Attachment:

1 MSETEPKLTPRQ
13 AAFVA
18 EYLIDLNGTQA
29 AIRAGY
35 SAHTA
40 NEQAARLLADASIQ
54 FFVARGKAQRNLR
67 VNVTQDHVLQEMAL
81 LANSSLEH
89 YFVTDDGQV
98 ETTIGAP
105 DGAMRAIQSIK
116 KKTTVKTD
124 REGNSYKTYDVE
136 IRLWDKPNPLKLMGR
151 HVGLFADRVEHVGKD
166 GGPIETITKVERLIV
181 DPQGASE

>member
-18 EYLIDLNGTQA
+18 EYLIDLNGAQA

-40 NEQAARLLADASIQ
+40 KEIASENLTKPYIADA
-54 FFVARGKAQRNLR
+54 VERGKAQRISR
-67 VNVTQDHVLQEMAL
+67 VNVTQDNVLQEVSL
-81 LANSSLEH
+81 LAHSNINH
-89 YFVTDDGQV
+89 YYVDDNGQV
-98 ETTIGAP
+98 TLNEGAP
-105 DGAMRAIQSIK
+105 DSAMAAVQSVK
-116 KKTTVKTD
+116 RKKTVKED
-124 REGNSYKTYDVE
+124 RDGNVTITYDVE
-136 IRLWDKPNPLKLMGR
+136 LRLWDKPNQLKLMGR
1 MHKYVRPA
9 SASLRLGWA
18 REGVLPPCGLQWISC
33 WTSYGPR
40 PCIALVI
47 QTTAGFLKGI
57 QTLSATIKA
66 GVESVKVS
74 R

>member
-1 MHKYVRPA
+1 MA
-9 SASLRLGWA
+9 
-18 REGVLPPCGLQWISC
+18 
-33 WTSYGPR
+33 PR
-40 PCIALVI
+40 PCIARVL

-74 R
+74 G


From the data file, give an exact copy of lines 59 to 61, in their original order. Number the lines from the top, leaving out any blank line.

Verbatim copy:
+33 PR
-40 PCIALVI
+40 PCIARVL